What’s the right sealing approach for my specifications?

Test d'étanchéité

Sealing tests in APEM's laboratory
Demanding the highest possible sealing level has two major disadvantages: high component prices and more complex assembly processes.

Switches can be sealed in a combination of ways with each approach having advantages in certain applications.
Selecting a higher sealing level than required to ensure performance to specification is costly: increased levels of protection means higher component costs and a more complicated assembly process.

Christophe, APEM Switch Product Manager, gives you advice on how to select the most relevant sealing level for your project.

Christophe Moreau Christophe
Switch Product Manager

Christophe joined APEM in 1996.
After deepening his product knowledge within the design department, he has been our Switch Product Manager and a member of the marketing team since 2011.

Nicknamed “Switch Doctor”, he is APEM’s living encyclopedia.

Integrated seal on the switch

Integrated seal on the switch

This option provides excellent sealing.

Switches can be independently sealed above and beneath to practically any standard, including IP69. Since the switching mechanism is fully sealed, this is a good choice for standalone applications where the switch itself is exposed to a harsh environment. Tractor, crane and heavy industry switches, and other applications where the switch is directly mounted are typical examples. It is also really the only option when safety is a prime consideration and there is concern about the sealing integrity of a box the switch will be housed in.

Most APEM switches are available in fully sealed options.

APEM switch series that can be independently sealed to IP69 and include PBA (in illuminated or non-illuminated versions), the 3500 series, the IP series (non-illuminated version), AV9S and AV3S.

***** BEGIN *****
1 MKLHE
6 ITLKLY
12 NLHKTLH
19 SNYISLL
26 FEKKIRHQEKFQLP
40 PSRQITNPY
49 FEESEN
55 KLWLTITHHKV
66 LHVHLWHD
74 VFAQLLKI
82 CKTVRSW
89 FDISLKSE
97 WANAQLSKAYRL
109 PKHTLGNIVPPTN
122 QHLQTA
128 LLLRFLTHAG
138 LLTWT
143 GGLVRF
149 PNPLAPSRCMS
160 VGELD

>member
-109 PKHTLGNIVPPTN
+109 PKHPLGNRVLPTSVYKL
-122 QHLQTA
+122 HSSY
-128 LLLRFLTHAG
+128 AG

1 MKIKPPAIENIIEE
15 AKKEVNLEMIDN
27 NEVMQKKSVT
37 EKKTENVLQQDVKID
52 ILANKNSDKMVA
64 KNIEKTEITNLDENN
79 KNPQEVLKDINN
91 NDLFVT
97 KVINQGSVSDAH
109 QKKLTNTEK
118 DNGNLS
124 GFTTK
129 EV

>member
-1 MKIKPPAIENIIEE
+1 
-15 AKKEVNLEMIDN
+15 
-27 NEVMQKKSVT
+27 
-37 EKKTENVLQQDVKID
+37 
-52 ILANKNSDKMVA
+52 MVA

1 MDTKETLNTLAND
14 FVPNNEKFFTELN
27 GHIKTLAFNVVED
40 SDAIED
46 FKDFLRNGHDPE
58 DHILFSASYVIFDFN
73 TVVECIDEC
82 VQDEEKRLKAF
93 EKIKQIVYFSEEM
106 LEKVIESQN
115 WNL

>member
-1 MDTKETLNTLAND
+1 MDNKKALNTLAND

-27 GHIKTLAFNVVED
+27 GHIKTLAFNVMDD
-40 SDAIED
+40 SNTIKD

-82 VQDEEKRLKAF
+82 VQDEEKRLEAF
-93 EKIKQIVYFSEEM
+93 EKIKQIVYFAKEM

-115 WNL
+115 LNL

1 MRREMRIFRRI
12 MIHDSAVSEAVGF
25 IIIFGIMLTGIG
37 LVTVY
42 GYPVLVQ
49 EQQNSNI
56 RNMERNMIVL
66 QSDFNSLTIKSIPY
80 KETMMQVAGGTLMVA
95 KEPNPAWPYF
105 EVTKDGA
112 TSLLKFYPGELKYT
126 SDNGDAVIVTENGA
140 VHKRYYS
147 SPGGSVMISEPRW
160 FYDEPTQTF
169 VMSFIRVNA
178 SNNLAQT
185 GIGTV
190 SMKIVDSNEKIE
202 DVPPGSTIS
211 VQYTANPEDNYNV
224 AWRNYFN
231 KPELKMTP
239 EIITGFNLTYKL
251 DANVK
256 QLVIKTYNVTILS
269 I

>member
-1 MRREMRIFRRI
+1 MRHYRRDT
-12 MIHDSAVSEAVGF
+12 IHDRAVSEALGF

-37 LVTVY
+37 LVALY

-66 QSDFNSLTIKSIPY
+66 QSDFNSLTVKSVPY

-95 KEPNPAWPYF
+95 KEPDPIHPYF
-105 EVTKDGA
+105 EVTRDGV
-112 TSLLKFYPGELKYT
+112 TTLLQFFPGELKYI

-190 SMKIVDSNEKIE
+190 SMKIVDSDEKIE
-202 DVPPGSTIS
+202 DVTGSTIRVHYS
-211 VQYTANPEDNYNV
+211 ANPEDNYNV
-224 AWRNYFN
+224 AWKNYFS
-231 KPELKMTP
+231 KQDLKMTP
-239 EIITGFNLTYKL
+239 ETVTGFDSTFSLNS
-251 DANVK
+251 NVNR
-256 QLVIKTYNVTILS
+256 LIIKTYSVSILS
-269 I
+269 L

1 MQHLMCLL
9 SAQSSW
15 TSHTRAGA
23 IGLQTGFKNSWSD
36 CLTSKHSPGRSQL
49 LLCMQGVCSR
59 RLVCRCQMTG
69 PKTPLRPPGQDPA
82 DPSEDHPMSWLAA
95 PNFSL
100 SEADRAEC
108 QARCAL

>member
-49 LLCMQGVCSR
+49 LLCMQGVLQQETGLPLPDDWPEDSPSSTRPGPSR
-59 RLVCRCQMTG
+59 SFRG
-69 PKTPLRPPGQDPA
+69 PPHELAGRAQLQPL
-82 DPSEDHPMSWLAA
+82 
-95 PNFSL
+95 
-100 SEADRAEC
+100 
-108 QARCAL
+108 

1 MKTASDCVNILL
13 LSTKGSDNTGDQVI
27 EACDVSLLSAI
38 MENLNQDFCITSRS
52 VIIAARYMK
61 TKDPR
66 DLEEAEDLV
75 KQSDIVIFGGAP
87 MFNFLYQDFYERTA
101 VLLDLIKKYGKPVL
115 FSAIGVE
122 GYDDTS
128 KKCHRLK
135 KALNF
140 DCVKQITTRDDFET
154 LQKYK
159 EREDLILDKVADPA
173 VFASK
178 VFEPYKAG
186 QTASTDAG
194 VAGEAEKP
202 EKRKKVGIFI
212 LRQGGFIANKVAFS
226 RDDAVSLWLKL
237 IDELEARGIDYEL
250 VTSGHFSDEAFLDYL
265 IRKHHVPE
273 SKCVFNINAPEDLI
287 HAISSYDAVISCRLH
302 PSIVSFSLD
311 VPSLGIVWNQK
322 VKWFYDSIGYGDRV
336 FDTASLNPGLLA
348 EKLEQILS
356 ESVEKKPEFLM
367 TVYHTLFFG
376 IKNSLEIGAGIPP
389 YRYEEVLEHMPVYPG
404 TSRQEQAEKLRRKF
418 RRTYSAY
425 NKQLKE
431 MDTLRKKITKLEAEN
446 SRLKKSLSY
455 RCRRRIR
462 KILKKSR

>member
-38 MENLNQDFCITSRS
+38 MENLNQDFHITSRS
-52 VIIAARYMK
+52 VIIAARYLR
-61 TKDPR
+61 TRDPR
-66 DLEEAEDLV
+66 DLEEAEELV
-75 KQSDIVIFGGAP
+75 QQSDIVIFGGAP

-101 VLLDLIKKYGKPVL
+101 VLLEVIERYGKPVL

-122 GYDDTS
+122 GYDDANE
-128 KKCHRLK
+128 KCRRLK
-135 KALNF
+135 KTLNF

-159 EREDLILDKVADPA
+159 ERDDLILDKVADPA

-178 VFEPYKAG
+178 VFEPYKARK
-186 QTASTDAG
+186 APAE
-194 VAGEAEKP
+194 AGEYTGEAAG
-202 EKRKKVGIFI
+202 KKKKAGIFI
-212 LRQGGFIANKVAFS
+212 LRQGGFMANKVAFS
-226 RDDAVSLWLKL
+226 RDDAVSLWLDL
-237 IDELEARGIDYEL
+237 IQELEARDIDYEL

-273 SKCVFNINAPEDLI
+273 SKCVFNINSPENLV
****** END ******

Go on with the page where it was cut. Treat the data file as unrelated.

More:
2 Front panel sealing

Front panel sealing

Good at preventing fluids and particles from entering into or behind the box or panel.

Used primarily when the switch is part of a larger, more sophisticated product where additional, potentially fragile components may be housed in with the switch.
The switch itself can be sealed or unsealed, depending on the required use. If the box housing the switch is fully sealed, it is often not necessary to incur the additional expense of a fully sealed switch.

Note that when a fully sealed switch is housed in a sealed front panel, requirement testing must be conducted separately on the switch and then on the switch housed in the panel.

Most APEM switches can be front panel sealed.

3 Sealing boots

Sealing boots

A relatively low tech option that does the same job as a font panel sealing and is a good choice when budget is an issue.

It is also useful as a retrofit on an existing product experiencing sealing issues. APEM sealing boots can be used with most APEM switches. (Note that sealing boots are susceptible to cuts from sharp objects, making them an inappropriate choice in some environments).

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